What I see                                                                             What others see

Okay, so these are actually pretty dangerous.

And they pup like crazy, soon creeping into your neighbor’s garden or pushing up through the asphalt.

These beauties definitely need to be carefully sited in the landscape, as well as carefully tended  to make sure they stay within bounds.  But with their stunning colors and year-round structure they provide, aren’t they worth the trouble?  I think so.

So how can you use them in the landscape?

One way to appreciate the beautiful colors and structure of agaves, while simultaneous keeping them within check, is to plant them in containers.
And why not take it one step further and place the container within the garden bed. There’s no rule that says containers have to remain firmly planted on the patio.  A container nestled within a garden bed can add much needed interest and height.
When using large agaves in the garden, it may seem obvious to plant them far away from the edge of the pathway, but time and time again I see them planted waaaay too close for comfort.

This garden, designed by Frank Mitzel and Randy Laurie, perfectly demonstrates the careful thought given not only to their placement but to neighboring plants as well.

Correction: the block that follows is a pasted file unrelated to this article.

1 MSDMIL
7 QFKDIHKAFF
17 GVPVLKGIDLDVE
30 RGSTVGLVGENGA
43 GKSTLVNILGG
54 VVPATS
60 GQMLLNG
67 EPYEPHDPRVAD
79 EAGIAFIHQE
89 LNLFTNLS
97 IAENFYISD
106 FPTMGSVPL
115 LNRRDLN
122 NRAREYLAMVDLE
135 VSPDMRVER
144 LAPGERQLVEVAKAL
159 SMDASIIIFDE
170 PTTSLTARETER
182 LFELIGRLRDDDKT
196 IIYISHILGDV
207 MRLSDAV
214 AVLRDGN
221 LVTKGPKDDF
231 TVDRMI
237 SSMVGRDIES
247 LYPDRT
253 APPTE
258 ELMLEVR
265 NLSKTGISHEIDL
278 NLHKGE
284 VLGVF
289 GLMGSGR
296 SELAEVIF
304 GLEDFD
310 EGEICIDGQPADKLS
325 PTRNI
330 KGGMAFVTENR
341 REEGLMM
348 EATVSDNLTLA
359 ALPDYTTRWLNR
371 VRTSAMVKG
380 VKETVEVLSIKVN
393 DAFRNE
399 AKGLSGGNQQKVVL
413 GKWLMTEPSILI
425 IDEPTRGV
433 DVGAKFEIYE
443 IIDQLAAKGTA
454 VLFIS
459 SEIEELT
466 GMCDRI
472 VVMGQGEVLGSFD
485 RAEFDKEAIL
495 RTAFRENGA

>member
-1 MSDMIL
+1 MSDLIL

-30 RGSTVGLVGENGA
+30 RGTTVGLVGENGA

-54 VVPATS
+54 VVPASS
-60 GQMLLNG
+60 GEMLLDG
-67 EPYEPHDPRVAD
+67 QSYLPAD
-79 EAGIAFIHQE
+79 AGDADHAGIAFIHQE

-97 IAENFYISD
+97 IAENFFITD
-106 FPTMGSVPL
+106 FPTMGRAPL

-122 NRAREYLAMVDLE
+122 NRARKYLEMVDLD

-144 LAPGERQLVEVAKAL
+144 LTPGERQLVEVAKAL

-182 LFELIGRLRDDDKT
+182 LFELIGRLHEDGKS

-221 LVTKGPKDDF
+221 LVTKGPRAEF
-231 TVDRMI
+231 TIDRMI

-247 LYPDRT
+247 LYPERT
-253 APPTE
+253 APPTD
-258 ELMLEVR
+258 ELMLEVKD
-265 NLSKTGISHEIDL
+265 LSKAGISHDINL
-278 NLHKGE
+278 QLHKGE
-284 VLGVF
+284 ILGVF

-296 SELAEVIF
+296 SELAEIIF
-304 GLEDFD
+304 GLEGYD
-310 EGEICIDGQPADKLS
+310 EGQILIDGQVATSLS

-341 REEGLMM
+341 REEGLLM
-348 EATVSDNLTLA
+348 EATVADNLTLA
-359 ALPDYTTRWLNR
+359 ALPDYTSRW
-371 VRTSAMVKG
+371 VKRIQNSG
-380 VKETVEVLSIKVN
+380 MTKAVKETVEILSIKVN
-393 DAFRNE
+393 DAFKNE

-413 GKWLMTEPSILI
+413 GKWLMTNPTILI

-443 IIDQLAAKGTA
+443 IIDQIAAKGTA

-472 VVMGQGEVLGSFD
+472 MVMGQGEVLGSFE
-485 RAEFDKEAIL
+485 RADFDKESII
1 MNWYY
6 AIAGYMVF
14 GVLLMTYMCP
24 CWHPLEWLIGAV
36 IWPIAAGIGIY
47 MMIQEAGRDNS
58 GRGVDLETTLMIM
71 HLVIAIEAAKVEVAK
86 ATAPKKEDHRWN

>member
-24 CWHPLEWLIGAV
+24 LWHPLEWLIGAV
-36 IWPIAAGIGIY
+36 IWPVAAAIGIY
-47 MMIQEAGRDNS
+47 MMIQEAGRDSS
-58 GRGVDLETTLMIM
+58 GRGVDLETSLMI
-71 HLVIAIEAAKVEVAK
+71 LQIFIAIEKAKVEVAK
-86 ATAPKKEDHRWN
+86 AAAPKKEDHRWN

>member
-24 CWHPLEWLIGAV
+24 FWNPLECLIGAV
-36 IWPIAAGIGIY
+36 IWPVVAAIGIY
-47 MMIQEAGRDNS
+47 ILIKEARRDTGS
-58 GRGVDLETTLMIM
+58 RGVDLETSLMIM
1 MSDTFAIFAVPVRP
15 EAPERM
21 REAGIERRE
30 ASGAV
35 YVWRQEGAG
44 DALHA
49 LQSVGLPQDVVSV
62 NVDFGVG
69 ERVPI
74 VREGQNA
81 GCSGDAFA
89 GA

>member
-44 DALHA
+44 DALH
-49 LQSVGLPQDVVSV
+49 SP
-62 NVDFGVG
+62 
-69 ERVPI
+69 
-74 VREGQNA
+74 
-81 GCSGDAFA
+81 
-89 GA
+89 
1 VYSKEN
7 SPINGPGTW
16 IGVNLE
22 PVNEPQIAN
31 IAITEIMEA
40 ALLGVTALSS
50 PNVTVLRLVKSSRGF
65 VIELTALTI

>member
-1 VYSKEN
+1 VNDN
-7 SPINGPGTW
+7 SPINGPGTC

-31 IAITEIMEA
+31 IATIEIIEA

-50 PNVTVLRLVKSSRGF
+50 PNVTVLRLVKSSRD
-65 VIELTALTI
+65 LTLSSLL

4.    Euphorbia

                    What I see                                                                             What others see

Available in a rainbow of colors, shapes and sizes, euphorbias have a highly irritating sap that runs throughout their stems.

While some people aren’t bothered by this sap, many are – resulting in painful blisters and rashes, and even blindness.

These beauties are the epitome of hidden danger!

So how can you use them in the landscape?

Well, first and foremost it’s critical to remember to always wear gloves when handling any part of euphorbias.
AND safety glasses!
And ideally you should wear long sleeves as well, but today’s high-maintenance model was too warm and refused to change her clothes.  Hmmm.
Some varieties of euphorbia, like this e. myrsinites or the smaller e. ‘Diamond Frost’ are ideal for draping over the sides of window boxes or other containers.
And because of their smaller size, they need much less pruning, therefore reducing your risk for rashes.
One of my favorite varieties, e. ceratocarpa, is a stately beauty with acid-yellow blooms that provide color for months and months at a time.
For those of you who are still worried about the sap, in my experience this variety seems to be the least toxic.  I prune mine to the ground in late September and always manage to get a fair amount of sap on my skin with zero negative effects.  A few of my gardening friends have confirmed this as well.
Don’t the blooms look fantastic next to the deep garnet from ‘The Prince’ rose?  And speaking of roses – why is it that no one picks on them for having the potential to puncture?
So the next time you’re thinking about a plant and someone says “oh no, you can’t plant that!” don’t be so quick to judge.
Think about all the positive qualities it might have and how you can best use it in your garden.  Go ahead – take a walk on the wild side!
Thanks for stopping by!  And don’t forget to stop by the other members of the Roundtable today, to read their thoughts on Danger Gardens:
Rebecca Sweet

Rebecca Sweet